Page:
Consider the following reaction between a moving proton and a stationary proton

$$p + p \rightarrow p + p + \pi^0 + \pi^0 $$

Find the lowest kinetic energy (in the labsystem of reference) for which the reaction is possible.

My attempt:

My initial though was to use the expression for invariant mass together with the center of mass reference frame (LS=labsystem reference frame, CM= center of mass reference frame):

$E_{Tot, LS}^2 - p_{Tot, LS}^2c^2 = E_{Tot, CM}^2 - p_{Tot, CM}^2c^2 = E_{Tot, CM}^2$

But here comes my question. What values should I put into $E_{Tot, CM}^2$? Is this the total eneryg in the center of mass reference frame before the reaction (i.e. $E_{Tot, CM}=2m_pc^2$) or is it the total energy in the center of mass reference after the reaction (i.e. $E_{Tot, CM}=2m_pc^2 + 2m_\pi c^2$). According to the solution it should be the $2m_pc^2 + 2m_\pi c^2$, but I don't understand why $2m_pc^2$ is not correct?

  • $\begingroup$ Your expression for the total CM energy before the reaction is, of course, very wrong: there is lots of unaccounted momentum there. This energy is the same before and after the reaction: this is the point of the calculation. $\endgroup$ Jan 7 at 17:37
  • $\begingroup$ @CosmasZachos Just to clarify, with "your expression for the total CM energy", do you mean $2me_c^2$ or something else? How would the momentum enter into the total energy? As kinetic energy of the protons in the CM reference frame? $\endgroup$ Jan 7 at 19:21
  • $\begingroup$ $E_{TOT}^2=4( m_p^2c^4 +p^2 c^2)$ Surely you know the formula for the relativistic energy. $\endgroup$ Jan 7 at 19:28
  • $\begingroup$ ... but you never need to actually use this particular formula, do you? $\endgroup$ Jan 7 at 21:47
  • $\begingroup$ You probably meant to use $m_p$ (not $m_e$). $\endgroup$
    – robphy
    Jan 7 at 23:26

1 Answer 1


Some geometric thinking with an energy-momentum diagram might help,
where the 4-momentum vector has

  • a timelike-component (the relativistic-energy in the frame of the diagram) and
  • a spacelike-component (the relativistic momentum in that frame),
  • where the rapidity-angle $\theta$ between the 4-momentum and the diagram's time-direction (the unit 4-velocity of the frame) encodes:
    --the velocity of the particle ($(v/c)=\tanh\theta$)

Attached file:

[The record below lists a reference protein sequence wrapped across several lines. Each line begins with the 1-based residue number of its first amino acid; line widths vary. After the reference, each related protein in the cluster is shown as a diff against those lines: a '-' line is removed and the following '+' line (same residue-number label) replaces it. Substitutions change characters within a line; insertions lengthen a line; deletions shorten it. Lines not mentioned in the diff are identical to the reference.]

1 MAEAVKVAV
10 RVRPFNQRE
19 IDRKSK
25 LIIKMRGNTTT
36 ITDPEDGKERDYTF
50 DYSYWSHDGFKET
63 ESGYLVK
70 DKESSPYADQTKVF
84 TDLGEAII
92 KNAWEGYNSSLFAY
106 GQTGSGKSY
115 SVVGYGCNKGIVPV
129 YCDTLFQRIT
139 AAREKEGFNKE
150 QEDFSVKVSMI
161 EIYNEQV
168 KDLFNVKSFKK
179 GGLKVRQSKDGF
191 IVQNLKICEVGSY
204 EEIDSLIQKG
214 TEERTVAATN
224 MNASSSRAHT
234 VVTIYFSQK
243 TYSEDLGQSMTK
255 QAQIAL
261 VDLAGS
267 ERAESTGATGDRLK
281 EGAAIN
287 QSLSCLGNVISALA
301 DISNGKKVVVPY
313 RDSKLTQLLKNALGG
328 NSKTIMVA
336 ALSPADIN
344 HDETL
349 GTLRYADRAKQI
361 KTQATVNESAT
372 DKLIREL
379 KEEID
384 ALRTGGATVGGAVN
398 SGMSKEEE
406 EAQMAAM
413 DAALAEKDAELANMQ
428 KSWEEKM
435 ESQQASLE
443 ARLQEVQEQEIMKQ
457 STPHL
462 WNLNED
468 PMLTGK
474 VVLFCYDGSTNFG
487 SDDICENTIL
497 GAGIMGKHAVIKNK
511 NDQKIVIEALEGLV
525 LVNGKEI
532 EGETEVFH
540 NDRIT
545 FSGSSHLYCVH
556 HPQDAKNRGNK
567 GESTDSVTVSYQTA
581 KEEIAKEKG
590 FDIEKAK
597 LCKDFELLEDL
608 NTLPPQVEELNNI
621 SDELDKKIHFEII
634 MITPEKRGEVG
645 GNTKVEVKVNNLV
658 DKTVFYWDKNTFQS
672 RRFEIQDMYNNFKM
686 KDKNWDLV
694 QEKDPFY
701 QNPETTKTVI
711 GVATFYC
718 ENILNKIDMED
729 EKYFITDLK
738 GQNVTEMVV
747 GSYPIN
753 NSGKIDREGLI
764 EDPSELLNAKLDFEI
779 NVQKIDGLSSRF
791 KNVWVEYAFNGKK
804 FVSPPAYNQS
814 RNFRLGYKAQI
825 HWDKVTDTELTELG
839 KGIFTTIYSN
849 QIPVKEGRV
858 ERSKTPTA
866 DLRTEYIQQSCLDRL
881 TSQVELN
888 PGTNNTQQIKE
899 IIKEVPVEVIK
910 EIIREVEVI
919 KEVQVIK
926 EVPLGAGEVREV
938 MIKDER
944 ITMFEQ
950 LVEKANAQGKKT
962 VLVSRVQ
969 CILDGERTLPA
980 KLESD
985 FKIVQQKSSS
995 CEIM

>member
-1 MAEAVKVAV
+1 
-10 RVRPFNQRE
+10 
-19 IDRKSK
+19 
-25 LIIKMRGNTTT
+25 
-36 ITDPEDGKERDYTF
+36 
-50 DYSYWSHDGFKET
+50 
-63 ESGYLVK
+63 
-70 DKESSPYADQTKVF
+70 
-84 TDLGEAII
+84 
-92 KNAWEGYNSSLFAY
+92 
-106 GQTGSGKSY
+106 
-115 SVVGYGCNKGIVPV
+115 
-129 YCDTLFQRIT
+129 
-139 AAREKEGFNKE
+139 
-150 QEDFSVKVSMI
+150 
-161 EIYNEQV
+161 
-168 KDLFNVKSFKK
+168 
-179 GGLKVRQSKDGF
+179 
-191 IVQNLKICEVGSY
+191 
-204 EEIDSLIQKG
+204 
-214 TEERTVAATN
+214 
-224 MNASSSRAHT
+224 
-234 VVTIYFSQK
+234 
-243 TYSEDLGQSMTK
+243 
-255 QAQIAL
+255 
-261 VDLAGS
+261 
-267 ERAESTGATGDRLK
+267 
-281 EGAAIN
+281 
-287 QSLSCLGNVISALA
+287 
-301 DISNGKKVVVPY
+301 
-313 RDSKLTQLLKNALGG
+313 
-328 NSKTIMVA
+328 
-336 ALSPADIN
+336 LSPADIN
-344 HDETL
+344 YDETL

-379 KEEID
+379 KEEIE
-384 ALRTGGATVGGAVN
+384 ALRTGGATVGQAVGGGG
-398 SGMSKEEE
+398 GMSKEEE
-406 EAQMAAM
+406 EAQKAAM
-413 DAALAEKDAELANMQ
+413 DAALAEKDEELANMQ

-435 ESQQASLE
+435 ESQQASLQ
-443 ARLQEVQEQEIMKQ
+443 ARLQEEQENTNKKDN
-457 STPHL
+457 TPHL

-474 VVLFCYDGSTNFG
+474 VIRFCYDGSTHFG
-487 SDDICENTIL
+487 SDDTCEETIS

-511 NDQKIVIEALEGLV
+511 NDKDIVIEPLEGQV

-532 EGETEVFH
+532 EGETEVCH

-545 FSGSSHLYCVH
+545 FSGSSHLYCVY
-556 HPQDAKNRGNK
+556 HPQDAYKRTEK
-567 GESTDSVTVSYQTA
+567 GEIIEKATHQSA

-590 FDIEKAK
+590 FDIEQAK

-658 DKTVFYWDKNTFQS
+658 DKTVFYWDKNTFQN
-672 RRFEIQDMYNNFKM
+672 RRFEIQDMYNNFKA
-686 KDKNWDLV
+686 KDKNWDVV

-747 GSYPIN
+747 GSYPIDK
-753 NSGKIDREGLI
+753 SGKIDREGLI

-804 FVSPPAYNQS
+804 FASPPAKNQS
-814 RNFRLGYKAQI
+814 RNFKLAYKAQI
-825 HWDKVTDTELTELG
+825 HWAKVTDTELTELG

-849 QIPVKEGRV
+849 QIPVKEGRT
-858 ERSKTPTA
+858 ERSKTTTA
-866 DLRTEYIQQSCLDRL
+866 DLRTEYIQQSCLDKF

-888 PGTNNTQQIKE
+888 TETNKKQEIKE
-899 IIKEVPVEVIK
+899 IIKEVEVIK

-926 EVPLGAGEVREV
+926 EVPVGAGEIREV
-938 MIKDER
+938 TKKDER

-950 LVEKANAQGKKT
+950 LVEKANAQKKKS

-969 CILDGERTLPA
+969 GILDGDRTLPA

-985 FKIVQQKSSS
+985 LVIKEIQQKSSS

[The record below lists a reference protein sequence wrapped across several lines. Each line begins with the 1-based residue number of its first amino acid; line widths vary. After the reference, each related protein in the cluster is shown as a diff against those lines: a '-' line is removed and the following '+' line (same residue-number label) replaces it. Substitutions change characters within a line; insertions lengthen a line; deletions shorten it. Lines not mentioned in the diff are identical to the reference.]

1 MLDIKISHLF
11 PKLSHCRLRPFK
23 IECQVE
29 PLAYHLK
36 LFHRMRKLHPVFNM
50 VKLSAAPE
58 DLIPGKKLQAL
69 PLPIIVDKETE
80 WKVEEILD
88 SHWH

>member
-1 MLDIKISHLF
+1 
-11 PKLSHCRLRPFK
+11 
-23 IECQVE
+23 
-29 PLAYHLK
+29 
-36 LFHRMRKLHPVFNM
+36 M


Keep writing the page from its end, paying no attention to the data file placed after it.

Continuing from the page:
--the relativistic momentum of the particle ($p/c=m\sinh\theta$)
    --the relativistic energy of the particle ($E/c^2=m\cosh\theta$)
    --the relativistic kinetic energy of the particle ($T/c^2=m(\cosh\theta-1)$)

So, for this process...

  1. Since there are two initial particles,
    the two initial 4-momenta will sum to the CM-4-momentum.
    This appears a triangle with future-timelike 4-momenta.
    Since these two particles are protons, this is actually a "Minkowski-isosceles triangle". The rapidity-angle in this triangle (wrt to the CM 4-momentum) has a simple relation to the rapidity-angle of the moving proton (wrt to the stationary proton).
    If you wish, you can work in the CM-frame, where the CM-4-momentum is purely timelike (i.e. has no spatial component). This may suggest the analogous Euclidean problem, whose strategy you could use with hyperbolic-trigonometry instead of ordinary circular-trigonometry.
  2. Since there are four final particles,
    the four final 4-momenta will sum to the CM-4-momentum (by total 4-momentum conservation).
    This appears as a five-sided figure.
    But with the two protons and two pions, this five-sided figure has two pairs of Minkowski-congruent sides.
  3. So, altogether, you will form a six-sided figure (with the CM-4-momentum eliminated) with the above sets of congruent sides.

Intuitively, for threshold production, the final particles will be at rest in the CM-frame.

If you draw the above,
you can solve a hyperbolic-trig problem for the "rapidity-angle with respect to the CM-4-momentum", where you know the lengths of the sides of this hexagon (which, at threshold, degenerates into a triangle [here, a Minkowski-isosceles one]).

This "rapidity-angle with respect to the CM-4-momentum"
can be expressed in terms of the "rapidity of the moving proton in the lab frame",
which can be used to calculate the kinetic energy of the moving proton in the lab frame.

(Given the proton mass and the pion mass, and the use of cosh and arccosh, the required proton kinetic energy can be neatly written that encodes the geometrical conditions used.)

(For more examples, see my answer to Momentum diagram for two colliding Particles )

To encourage the use of this approach (but without giving the complete answer), I updated my answer with an energy-momentum diagram that is not at threshold...
but could be modified to be "at threshold."

"New Particles" represents the total 4-momentum of the newly produced particles. robphy-energyMomentumDiagram

When appropriately set up, the method of solution is not unlike working with a free-body diagram.


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